web analytics

Debt and Spending Habits. Evaluate Your Life and the Current Economy to See How You Can Change Your Spending Habits to Reduce Your Debt

April 13, 2010 · 6 comments

in Personal Finance

One of my goals in life is to help everyone reduce their debt, even if just a little.

For years I think Americans have spent freely.  If you overspent, you could always just take out a home equity loan to help pay off debt.  Unfortunately, many people ended up with a home equity loan and newly maxed-out credit cards, because their spending habits never changed.

I think part of the reason people have so much debt is because money used to be so available.  Salaries were larger, companies gave out more bonuses, and loans were easy to obtain.  Therefore, people were more conditioned to spend.  However, easy money is no longer readily available to many Americans.  Credit has tightened and many people have lost their jobs or taken a cut in pay.  Many of the jobs that are available are generally at a lower wage, and college graduates are struggling to find employment.  For the young people just starting out, this new economy will be a huge lesson and will hopefully help shape conservative spending habits for a lifetime.  However,  those that enjoyed stock market rallies and large bonuses may need to really evaluate the ‘new’ economy and their own personal spending habits.

So, my goal for anyone reading this is to sit down for an hour or whatever time it takes and really think about their spending habits.  What does spending really do for you?  Does having that new expensive pair of shoes really provide long-lasting happiness?  Do you ever feel regret your purchases after going on a shopping trip?  For some, shopping is a way to deal with personal loss, or just having a bad day.  If you fall into that category, you need to find a new outlet.

Overall, having a lot of debt is like walking around with giant weights on your shoulders.  Envision how reducing that debt a little at a time is like having small chunks of that weight crumbling off of you.  There is nothing positive that comes from debt.  Debt is a bummer; it causes you to spend even more because of high interest rates, debt may cause arguments about money with your spouse, debt may prevent you from purchasing things your really need, etc.  On the flip side,  do you ever hear about people arguing because they don’t have any debt?   Do you ever see someone feeling down because they are debt free?  Never!  You too can have the weight of debt off your shoulders.   But you have to commit to being debt-free with every decision you make.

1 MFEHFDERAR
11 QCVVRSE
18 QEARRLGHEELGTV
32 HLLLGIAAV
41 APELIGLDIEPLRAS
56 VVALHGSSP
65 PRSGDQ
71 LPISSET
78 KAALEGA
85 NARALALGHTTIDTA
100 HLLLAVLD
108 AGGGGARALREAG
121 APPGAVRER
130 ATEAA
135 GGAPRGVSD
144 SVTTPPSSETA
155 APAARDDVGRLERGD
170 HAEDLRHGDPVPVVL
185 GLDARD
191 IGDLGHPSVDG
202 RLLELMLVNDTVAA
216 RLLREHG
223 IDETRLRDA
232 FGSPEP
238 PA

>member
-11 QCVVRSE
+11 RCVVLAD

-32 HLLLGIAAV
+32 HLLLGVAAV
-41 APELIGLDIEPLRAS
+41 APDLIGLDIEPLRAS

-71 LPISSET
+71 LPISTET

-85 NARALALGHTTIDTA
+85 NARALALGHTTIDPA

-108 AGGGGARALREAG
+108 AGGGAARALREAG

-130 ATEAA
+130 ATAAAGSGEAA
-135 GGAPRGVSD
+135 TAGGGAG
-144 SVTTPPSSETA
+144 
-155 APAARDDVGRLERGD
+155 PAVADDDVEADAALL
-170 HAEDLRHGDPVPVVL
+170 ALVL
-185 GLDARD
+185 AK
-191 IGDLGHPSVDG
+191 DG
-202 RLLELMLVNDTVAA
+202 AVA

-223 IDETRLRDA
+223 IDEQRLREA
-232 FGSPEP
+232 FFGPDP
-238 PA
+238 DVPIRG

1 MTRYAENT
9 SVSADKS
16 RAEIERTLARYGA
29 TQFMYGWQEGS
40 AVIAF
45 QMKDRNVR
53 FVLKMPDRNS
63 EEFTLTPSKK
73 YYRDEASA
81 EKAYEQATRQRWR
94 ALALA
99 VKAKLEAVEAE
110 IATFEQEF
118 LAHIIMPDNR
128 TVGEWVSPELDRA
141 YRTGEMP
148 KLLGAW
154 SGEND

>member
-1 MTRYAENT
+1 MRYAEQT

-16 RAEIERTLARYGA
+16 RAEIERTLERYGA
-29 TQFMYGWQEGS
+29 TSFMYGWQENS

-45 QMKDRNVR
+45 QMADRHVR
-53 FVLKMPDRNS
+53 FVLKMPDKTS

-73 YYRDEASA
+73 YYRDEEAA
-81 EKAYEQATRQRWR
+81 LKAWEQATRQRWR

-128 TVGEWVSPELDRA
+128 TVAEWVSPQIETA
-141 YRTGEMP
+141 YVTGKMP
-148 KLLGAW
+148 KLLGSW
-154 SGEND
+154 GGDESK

Here are just a few suggestions to help save you some money and get rid of some of that debt:

  1. Reevaluate your car/homeowner insurance. If you have policies with different companies, call around and see what kind of deal you can get by having multiple policies with the same insurer.   Also, evaluate how much you really need to insure your home for.   Many home prices have plummeted in recent years.   Buy enough coverage needed to cover the true value of your home, not what it was worth 5 years ago when you originally took out the policy. In addition, think about increasing the deductible on your policy.   Decide if it is worth it to  pay less every month for your insurance at the risk of having to pay a larger deductible if something does go wrong.
  2. Plan your meals (lunch and dinner) a week ahead of time and take advantage of grocery store sales.  Try to go one week without eating any meals out and see what it does to your bottom line.   Even if you find you aren’t saving money (which I would find shocking), you will at least be eating healthier, which is always good.
  3. Give yourself a pre-determined amount of money on Sunday to be used for the entire week, and do not use your credit card for anything except emergencies.  Make it a small but realistic amount.  (I recognize you still need to fill that gas tank.)  At the end of the week, evaluate if that made a difference in how you spent your money.  Did you realize you didn’t make impulse purchases that you may have made before when you had that plastic credit card available?
  4. Quit smoking!  The positives to that option are numerous, not to mention the money you will save.

The ways to reduce your spending are endless.  The trick is to find the balance of enjoying your life while still being fiscally responsible.
Please feel free to provide comments on creative ways you reduced your debt.

If you enjoyed this post, please leave a comment or subscribe to the RSS feed to have future articles delivered to your feed reader. Thanks for visiting!!!

{ 2 comments… read them below or add one }

Martha Jackson May 13, 2010 at 6:12 am

Hi,

I am Martha Jackson. I just went through your blog and I really enjoyed reading it, especially the finance related pages. I am a webmaster of few websites and carry the same subject related site as yours. I think it might be of interest to your visitors. As you know to maintain a good PR and traffic, a healthy and normal link exchange is important. So, I am interested in exchanging few links with your blog. It will be advantageous for us if we participate in some good link exchange opportunities with each other. If you agree, we can do “article exchanges” as well as “guest post”. I can add your links within the content and try to give you some extra Google Values.

If you are interested, please send me an email at martha.jackson815[at]gmail.com. I have some good offers that you will definitely like.

Waiting for a quick and positive reply.

Thanks,

Martha Jackson

Reply

Trust Deeds February 1, 2011 at 7:41 am

Excellent article, I really enjoyed reading this.

Reply

Leave a Comment

{ 4 trackbacks }

Previous post:

Next post: